Operating undercover, Natalya is never far from danger and although she tries to limit the involvement of her colleagues, there are plenty who will help her. They believe she is a good detective and will get the much needed answers to solve the case, even if they do end up risking their own necks in the process.

Much life Motherland, Black Wolf portrays a fantastic image of the Russian wilderness, the harsh and biting cold of the season is so well described that I felt myself shuddering at mentions of trekking through the cold, or removing gloves to be able to use phones. The feeling menace that lurked throughout the plot was enough to keep me on edge reading this but also ensured that I was hooked. The writing is taut and punchy, meaning that I could not put this book down, it’s one of those “just one more chapter” books, where you find that you’ve read well into the wee hours but you don’t care because you need to know what happens.

As the plot opens up and the characters continue to develop in complexity, the reader is rewarded with a truly exceptional novel that takes them on a journey into the dark and dangerous side of Russian corruption, the unknown looms menacingly as the reader turns the pages. Although some forms of corruption may seem obvious, their motivations albeit flawed, some believe their actions are the right course or the only course of action. Others are just morally corrupt, their motivations purely self-serving and acting in their own interest which makes things all the more frightening, wondering how far they are willing to go to achieve their goals.
Writing like this, Abson ensures that he snares the interest of his readers, grabs their attention and does not let up.

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  • Title: A Death in Chelsea
  • Author: Lynn Brittney
  • Publisher: Mirror Books
  • Publication Date: 14th March 2019

Early copy received from publisher for review purposes.

Description:

Set against the backdrop of WW1, Mayfair 100 is the telephone number for a small, specially-formed crime fighting team based in a house in Mayfair.

A call comes through to Mayfair 100, where the intrepid team of investigators eagerly await their next case. A society gossip queen has been found hanged in her room in mysterious circumstances. Her enemies are numerous – and her family are convinced she was murdered.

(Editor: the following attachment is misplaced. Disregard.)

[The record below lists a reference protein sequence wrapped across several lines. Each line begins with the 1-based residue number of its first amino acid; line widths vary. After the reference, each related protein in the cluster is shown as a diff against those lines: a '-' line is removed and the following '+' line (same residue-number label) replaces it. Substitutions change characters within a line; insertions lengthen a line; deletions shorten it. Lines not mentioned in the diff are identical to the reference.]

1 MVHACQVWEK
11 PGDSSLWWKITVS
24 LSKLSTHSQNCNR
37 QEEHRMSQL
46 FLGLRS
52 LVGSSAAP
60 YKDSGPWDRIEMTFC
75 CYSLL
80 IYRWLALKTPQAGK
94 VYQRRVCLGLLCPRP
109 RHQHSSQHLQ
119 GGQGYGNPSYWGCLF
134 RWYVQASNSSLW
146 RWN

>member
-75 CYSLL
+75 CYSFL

Can the group uncover the truth?

My Thoughts:

Although A Death in Chelsea is the second book of the Mayfair 100 series, it was the first book that I read and I did feel that I could read it and get a grasp of the characters in the investigation team. However, I would recommend reading Murder in Belgravia for completeness sake.

This is an enjoyable read set in 1915, a time that of course sees Britain engaging in WWI and facing many social challenges on the Home Front. So when the death of Lady Adeline Treborne is brought to the attention of the MET Commissioner, it’s only a matter of time before the case is assigned to Beech and the Mayfair 100 team.
The cast of characters that drive the story are magnificently created, appearing very realistic in the time and setting, the women that make up the investigative team are fascinating, each possessing their own quirks and personalities. Heading up the Mayfair 100 team are police officers Chief Inspector Peter Beech, Detective Arthur Tollman and PC Billy Rigsby, who must juggle the legalities of the investigation whilst ensuring that they get results. But for me, it was the strong and opinionated women who stole the show, Mabel, Sissy and Caroline are just brilliant!

The investigation is far from easy or straightforward, the team find that they are led down various paths, uncovering secrets and skeletons from their pasts, but the wonderful dynamic of the personalities involved makes this so enjoyable to follow. Watching the development of relationships between the members of the team were fantastic, especially the contrast between the policing of Tollman’s days and the more modern ways of Rigsby, but their friendship always felt strong and real, despite opposing viewpoints at times.

Clever characterisation, strong research into social and economic factors and some brilliant writing make this a must read for fans of historical crime fiction. There’s so many threads to the plot, and I hate to admit it, but Lynn Brittney had me fooled as to the motive and identity of the killer. But she didn’t half wow me with her crafty writing and leave me desperately hoping for another case for the Mayfair 100 team!

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** My thanks to Mel at Mirror Books for my copy of this book and for inviting me to take part in the blog tour **

 

Description:

When the bound, hooded corpse of an unidentified man is found propped up against a gravestone in the central cemetery, Axel Steen is assigned the case.

Rogue camera footage soon suggests police involvement and links to the demolition of the nearby Youth House, teeming with militant far-left radicals. But Axel soon discovers that many people, both inside and out of the force, have an unusual interest in the case and in preventing its resolution.

With a rapidly worsening heart condition, an estranged ex-wife and beloved five-year-old daughter to contend with, Axel will not stop until the killer is caught, whatever the consequences. But the consequences turn out to be greater than expected – especially for Axel himself.

My Thoughts & Review:

I’ve been on a bit of a Scandi crime appreciation spree recently, watching some fantastic Norwegian TV and reading some impressive books, so it seemed like a natural choice to pick up a copy of this to read.